The power of the beatitudes is because of their specificity not their universal unity. When Jesus preaches these beatitudes, he is saying, This is the way to God’s blessings. This is the way of discipleship. This is where God’s collective care and compassion is oriented toward. It is a revolutionary proclamation to those who find themselves persecuted and reviled, those who are weeping in the aftermath of injustice, those who work with peace even when systemic peace is less popular than surface solutions. It is a reminder that God is with you. God is working alongside you.
And for those of us who are witnesses, who wonder how to speak up or how to respond, it is a reminder for us to follow the direction of God’s blessings. Orient ourselves towards the poor and the grief-stricken, seek out the merciful and the peacemakers and listen to them. When the nation or our community seems united in its response, that is our cue to get curious and start asking questions like: unified to whose benefit? Who is at the center of this response? Whose voices are being honored? Who is being comforted?
Austin Channing Brown has a quote she often turns to that says, “I am wholly
uninterested in conversations about unity that are not grounded in the unrelenting pursuit of justice.” And whenever she shares that quote, people tell her that unity without justice is hollow or unity is impossible without justice. But she would remind us that more often, unity is found with injustice. Unity is what happens when we align ourselves with what feels easy or comfortable, it is what happens when we align ourselves with racist institutions even to our own harm. Racism requires people to be united in order to stoke the fires of injustice and preserve the historic practices and policies that continue to play out across the nation and in our local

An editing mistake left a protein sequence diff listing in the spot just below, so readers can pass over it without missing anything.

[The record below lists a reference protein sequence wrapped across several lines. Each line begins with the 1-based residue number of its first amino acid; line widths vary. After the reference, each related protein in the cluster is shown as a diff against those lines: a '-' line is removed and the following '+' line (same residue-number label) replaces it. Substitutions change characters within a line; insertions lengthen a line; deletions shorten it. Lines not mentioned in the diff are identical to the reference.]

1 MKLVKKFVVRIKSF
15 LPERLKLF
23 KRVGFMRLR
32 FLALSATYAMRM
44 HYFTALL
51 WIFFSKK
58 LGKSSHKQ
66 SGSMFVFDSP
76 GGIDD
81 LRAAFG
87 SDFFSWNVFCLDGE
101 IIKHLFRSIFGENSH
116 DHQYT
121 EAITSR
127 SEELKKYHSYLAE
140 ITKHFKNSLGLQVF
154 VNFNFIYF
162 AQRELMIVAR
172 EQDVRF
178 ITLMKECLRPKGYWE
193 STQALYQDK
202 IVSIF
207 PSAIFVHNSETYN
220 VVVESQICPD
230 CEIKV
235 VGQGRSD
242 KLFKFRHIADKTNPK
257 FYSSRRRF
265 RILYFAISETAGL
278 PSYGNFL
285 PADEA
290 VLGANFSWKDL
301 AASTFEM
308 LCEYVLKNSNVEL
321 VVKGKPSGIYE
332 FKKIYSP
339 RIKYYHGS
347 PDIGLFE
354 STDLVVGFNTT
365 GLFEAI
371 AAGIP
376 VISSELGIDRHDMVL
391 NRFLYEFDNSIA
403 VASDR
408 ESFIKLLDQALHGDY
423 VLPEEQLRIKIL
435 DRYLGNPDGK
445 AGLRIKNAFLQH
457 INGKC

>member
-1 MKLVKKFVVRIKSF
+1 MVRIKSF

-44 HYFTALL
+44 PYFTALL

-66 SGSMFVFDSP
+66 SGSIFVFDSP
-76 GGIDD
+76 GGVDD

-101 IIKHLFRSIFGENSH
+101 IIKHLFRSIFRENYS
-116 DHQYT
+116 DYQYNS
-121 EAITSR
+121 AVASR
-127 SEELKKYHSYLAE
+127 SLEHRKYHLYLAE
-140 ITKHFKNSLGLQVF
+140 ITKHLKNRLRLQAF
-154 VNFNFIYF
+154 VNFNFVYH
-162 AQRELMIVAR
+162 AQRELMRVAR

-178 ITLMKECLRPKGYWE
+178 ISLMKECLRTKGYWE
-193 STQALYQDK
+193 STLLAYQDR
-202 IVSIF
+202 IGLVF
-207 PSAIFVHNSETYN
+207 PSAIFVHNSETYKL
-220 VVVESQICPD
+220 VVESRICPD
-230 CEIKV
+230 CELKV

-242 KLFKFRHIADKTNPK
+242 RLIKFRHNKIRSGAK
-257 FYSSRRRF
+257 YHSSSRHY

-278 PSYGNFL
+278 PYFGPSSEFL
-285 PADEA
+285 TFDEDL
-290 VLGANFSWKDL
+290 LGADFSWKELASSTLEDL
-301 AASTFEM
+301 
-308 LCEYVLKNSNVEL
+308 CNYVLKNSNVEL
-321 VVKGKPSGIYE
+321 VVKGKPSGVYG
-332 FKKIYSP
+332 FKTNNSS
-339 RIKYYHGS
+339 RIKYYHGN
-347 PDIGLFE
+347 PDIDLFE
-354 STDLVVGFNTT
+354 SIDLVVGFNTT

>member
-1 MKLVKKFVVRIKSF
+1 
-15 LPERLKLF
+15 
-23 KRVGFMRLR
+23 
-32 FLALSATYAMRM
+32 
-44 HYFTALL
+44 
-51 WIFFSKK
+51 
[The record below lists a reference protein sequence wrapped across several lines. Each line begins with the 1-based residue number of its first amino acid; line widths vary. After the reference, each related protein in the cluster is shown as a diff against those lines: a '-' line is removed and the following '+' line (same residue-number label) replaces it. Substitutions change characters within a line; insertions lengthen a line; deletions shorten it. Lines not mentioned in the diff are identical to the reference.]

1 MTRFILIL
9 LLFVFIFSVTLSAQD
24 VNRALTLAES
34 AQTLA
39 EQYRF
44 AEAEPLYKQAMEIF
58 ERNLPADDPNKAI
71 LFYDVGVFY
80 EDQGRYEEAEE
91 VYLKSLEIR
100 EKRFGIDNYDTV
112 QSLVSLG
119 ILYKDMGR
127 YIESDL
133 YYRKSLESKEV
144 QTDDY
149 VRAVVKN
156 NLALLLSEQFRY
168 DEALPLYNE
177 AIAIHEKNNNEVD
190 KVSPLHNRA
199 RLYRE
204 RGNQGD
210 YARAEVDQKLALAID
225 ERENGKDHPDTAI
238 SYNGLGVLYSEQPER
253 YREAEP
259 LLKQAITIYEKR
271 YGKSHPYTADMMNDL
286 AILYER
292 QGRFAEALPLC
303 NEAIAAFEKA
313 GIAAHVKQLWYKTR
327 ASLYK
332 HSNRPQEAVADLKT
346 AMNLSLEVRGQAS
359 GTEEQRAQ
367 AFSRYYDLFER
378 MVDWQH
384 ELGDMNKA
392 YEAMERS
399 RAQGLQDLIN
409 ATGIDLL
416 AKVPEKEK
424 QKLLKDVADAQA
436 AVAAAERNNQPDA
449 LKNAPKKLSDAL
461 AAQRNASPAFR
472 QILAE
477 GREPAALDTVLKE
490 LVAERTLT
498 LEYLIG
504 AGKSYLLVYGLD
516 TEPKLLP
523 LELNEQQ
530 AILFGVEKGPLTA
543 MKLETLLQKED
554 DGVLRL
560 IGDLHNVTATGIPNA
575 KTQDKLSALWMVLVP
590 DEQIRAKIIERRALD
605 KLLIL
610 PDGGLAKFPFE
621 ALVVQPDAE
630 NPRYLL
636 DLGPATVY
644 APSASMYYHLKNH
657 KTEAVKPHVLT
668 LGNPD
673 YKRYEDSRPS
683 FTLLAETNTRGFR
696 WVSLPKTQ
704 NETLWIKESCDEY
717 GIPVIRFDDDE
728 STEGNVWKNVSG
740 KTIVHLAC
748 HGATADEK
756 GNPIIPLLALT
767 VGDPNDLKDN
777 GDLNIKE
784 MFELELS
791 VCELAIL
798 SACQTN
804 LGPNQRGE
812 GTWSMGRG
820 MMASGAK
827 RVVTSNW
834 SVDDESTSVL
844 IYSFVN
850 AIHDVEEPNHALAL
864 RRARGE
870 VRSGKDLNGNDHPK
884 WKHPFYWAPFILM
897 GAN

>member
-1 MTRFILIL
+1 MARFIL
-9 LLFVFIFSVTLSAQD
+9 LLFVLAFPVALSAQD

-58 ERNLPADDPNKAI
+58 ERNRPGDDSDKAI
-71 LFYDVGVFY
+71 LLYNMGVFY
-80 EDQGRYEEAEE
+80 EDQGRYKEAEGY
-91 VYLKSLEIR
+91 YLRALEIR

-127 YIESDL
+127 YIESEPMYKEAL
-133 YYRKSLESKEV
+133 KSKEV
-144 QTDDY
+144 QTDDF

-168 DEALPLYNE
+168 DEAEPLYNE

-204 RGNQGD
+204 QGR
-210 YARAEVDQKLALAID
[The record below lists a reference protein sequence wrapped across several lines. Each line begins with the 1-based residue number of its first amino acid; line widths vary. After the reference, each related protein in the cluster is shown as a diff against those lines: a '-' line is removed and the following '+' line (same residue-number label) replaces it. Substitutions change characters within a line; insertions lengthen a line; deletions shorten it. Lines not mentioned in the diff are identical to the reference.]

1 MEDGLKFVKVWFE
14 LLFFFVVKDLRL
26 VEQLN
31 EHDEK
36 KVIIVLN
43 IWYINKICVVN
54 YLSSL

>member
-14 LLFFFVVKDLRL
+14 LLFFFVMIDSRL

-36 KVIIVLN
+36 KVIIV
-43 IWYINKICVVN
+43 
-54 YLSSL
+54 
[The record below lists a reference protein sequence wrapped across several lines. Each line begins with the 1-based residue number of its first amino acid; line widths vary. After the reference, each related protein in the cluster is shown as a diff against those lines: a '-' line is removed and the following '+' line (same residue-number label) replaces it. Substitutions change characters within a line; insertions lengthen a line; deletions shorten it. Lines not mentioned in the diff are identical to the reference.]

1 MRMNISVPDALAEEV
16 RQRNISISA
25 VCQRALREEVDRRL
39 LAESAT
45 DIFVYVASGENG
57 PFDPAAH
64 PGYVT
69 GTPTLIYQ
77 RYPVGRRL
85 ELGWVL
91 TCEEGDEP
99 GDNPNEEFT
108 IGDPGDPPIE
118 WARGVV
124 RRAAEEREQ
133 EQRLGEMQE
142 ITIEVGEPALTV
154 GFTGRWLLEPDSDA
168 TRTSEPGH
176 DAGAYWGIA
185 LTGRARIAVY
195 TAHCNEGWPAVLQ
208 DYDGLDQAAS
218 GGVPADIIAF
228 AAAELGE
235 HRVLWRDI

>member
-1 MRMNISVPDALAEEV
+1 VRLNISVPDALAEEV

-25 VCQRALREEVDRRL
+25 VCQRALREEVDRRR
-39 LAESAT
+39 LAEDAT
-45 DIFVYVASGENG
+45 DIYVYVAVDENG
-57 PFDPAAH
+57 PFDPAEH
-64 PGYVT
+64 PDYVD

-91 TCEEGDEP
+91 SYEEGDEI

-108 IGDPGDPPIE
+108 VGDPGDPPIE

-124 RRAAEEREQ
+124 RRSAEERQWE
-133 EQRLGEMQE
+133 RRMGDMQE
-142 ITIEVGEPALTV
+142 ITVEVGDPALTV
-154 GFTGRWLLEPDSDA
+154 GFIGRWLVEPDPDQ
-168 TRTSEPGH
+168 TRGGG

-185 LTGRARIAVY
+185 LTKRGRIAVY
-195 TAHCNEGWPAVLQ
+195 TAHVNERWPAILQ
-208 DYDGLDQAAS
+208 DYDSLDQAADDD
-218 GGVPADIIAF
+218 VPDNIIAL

communities. Channing Brown reminds us that not so long ago people were so united on the side of racism that they fought to divide the nation so that they could preserve their unity.
The work of justice, the work of being a living blessing in the world, requires us to un-align ourselves with the most powerful, the most insidious, the most pervasive evils in order to realign ourselves with those who mourn, those who hunger and thirst for righteousness, those who find no peace in the world as it is.
I picture Jesus taking his disciples up on the mountaintop. From there they can see
everything below them, with much more perspective than when they are in the thick of the city or feeling the crowds press around them. From there they would have seen the places of power and who was gathered in them. They would have seen the wealthy neighborhoods and the thriving districts. From up on the mountaintop, as Jesus began to preach, I imagine him pointing and saying, ‘But look over there. Those people beyond the crowds. The ones in prison. The ones who are standing in lines, hungry and waiting to be fed. The ones who are on the edges of society, or deep in the shadows, the ones whom others are building walls to keep out. That is where our energy should be. That is the direction God’s love flows. That is where we are heading to serve, to comfort, and to empower. That is where God’s blessings are and where we are called to be a blessing. It took leaving the city, walking away from the crowd, going up the mountain to get a broader perspective for the disciples to see and follow.
That is what we are still called to do today. When it feels like the weight of the injustice in the world is closing in on us. When it feels like there is unity in how we are supposed to think or believe or respond. We are asked to step back from the crowds, seek a different perspective, look for the direction where justice and peace are flowing, and ask, “Well God, what have you got for us?” May it be so.


Add a Comment

Your email address will not be published. Required fields are marked *